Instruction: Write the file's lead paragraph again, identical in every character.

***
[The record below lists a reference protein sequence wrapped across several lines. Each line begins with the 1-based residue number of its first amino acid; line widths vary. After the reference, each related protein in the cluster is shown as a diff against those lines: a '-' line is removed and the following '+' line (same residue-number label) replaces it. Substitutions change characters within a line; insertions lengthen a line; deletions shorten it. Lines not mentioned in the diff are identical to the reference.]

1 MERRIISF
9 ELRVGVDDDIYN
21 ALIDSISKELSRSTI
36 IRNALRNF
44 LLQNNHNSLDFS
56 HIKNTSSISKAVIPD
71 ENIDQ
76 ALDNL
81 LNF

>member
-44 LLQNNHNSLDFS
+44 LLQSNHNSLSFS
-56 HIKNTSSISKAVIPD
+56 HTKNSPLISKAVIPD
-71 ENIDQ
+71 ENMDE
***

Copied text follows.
[The record below lists a reference protein sequence wrapped across several lines. Each line begins with the 1-based residue number of its first amino acid; line widths vary. After the reference, each related protein in the cluster is shown as a diff against those lines: a '-' line is removed and the following '+' line (same residue-number label) replaces it. Substitutions change characters within a line; insertions lengthen a line; deletions shorten it. Lines not mentioned in the diff are identical to the reference.]